A number of popular mobile password managers are inadvertently spilling user credentials due to a vulnerability in the autofill functionality of Android apps.
The vulnerability, dubbed “AutoSpill,” can expose users’ saved credentials from mobile password managers by circumventing Android’s secure autofill mechanism, according to university researchers at the IIIT Hyderabad, who discovered the vulnerability and presented their research at Black Hat Europe this week.
The researchers, Ankit Gangwal, Shubham Singh and Abhijeet Srivastava, found that when an Android app loads a login page in WebView, password managers can get “disoriented” about where they should target the user’s login information and instead expose their credentials to the underlying app’s native fields, they said. This is because WebView, the preinstalled engine from Google, lets developers display web content in-app without launching a web browser, and an autofill request is generated.
“Let’s say you are trying to log into your favorite music app on your mobile device, and you use the option of ‘login via Google or Facebook.’ The music app will open a Google or Facebook login page inside itself via the WebView,” Gangwal explained to TechCrunch prior to their Black Hat presentation on Wednesday.
“When the password manager is invoked to autofill the credentials, ideally, it should autofill only into the Google or Facebook page that has been loaded. But we found that the autofill operation could accidentally expose the credentials to the base app.”
Gangwal notes that the ramifications of this vulnerability, particularly in a scenario where the base app is malicious, are significant. He added: “Even without phishing, any malicious app that asks you to log in via another site, like Google or Facebook, can automatically access sensitive information.”
Gangwal says he alerted Google and the affected password managers to the flaw.
Google did not comment when reached prior to publication, but later told TechCrunch that the company recommends that third-party password managers “be sensitive as to where passwords are being inputted, and we have WebView best practices that we recommend all password managers implement,” said Google spokesperson Ed Fernandez.
“Android provides password managers with the required context to distinguish between native views and WebViews, as well as whether the WebView being loaded is not related to the hosting app. For example, when using the Google Password Manager for autofill on Android, users are warned if they are entering a password for a domain Google determines may not be owned by the hosting app, and the password is only filled in on the proper field. Google implements server side protections for logins via WebView,” the Google spokesperson noted.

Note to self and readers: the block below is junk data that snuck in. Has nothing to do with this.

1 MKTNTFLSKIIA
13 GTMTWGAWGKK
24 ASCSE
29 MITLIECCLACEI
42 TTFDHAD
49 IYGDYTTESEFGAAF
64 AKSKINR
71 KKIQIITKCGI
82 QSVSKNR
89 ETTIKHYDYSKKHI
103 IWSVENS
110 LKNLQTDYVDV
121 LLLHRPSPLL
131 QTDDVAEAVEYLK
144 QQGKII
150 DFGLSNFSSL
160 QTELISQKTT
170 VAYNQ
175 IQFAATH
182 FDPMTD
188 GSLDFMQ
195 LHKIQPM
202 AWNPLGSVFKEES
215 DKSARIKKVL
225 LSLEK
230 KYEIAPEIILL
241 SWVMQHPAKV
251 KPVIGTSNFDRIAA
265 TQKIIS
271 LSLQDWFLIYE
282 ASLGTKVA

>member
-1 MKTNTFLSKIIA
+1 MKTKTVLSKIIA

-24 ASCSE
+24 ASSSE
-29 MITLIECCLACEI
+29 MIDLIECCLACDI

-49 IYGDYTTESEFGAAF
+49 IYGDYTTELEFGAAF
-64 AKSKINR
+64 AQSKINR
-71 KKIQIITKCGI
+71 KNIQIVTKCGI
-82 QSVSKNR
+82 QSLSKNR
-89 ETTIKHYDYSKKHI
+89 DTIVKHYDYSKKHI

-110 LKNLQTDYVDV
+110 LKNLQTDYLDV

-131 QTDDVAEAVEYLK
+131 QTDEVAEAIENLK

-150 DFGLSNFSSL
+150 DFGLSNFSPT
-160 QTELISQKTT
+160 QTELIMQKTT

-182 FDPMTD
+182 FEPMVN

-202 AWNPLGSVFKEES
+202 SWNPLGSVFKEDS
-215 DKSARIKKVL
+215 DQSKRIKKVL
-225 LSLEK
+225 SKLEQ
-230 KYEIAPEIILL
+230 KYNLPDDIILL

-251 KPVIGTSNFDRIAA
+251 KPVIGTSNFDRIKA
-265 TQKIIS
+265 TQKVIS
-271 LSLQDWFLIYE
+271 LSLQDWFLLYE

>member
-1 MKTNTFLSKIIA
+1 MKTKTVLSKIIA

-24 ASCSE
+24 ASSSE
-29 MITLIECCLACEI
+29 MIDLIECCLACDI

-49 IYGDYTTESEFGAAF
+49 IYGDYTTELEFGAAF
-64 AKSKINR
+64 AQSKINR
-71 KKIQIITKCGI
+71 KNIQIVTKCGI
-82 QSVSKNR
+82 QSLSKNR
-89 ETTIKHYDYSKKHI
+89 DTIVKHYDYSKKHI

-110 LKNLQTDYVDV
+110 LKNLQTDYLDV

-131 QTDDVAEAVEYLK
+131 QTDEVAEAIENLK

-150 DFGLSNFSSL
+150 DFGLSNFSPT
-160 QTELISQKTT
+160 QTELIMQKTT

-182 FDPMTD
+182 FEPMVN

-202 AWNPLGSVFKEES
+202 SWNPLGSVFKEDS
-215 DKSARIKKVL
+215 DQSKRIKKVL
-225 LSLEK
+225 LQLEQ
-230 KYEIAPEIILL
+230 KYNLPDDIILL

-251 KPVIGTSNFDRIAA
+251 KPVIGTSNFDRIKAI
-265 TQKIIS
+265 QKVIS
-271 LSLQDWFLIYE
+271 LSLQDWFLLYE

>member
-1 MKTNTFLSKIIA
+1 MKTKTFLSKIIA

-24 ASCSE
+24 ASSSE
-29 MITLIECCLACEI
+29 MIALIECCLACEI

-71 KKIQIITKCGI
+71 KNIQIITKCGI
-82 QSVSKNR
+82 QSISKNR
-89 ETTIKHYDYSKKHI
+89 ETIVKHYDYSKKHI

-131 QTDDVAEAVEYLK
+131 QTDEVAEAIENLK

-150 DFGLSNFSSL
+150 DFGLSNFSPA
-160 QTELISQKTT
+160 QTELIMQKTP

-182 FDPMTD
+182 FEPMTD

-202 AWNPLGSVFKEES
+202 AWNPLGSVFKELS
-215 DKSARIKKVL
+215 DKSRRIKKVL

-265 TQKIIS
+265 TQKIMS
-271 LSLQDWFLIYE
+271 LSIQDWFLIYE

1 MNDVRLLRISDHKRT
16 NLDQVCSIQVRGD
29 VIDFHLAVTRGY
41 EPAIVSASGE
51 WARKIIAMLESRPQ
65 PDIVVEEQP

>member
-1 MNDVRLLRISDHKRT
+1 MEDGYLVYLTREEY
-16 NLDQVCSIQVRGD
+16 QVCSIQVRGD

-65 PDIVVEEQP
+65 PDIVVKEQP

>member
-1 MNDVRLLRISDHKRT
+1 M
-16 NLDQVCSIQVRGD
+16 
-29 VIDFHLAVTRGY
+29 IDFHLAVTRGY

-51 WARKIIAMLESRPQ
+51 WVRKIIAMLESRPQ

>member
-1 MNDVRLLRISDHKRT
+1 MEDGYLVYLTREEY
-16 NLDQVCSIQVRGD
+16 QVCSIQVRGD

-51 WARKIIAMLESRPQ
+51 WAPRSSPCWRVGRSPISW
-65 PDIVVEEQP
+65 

1Password chief technology officer Pedro Canahuati told TechCrunch that the company has identified and is working on a fix for AutoSpill. “While the fix will further strengthen our security posture, 1Password’s autofill function has been designed to require the user to take explicit action,” said Canahuati. “The update will provide additional protection by preventing native fields from being filled with credentials that are only intended for Android’s WebView.”
Keeper CTO Craig Lurey said in remarks shared with TechCrunch that the company was notified about a potential vulnerability, but did not say if it had made any fixes. “We requested a video from the researcher to demonstrate the reported issue. Based upon our analysis, we determined the researcher had first installed a malicious application and subsequently, accepted a prompt by Keeper to force the association of the malicious application to a Keeper password record,” said Lurey.
Keeper said it “safeguards in place to protect users against automatically filling credentials into an untrusted application or a site that was not explicitly authorized by the user,” and recommended that the researcher submit his report to Google “since it is specifically related to the Android platform.”
Enpass did not respond to TechCrunch’s questions. Alex Cox, director of LastPass’ threat intelligence, mitigation and escalation team, told TechCrunch that prior to being made aware of the researchers’ findings, LastPass already had a mitigation in place via an in-product pop-up warning when the app detected an attempt to leverage the exploit. “After analyzing the findings, we added more informative wording in the pop-up,” Cox said.
Gangwal tells TechCrunch that the researchers are now exploring the possibility of an attacker potentially extracting credentials from the app to WebView. The team is also investigating whether the vulnerability can be replicated on iOS.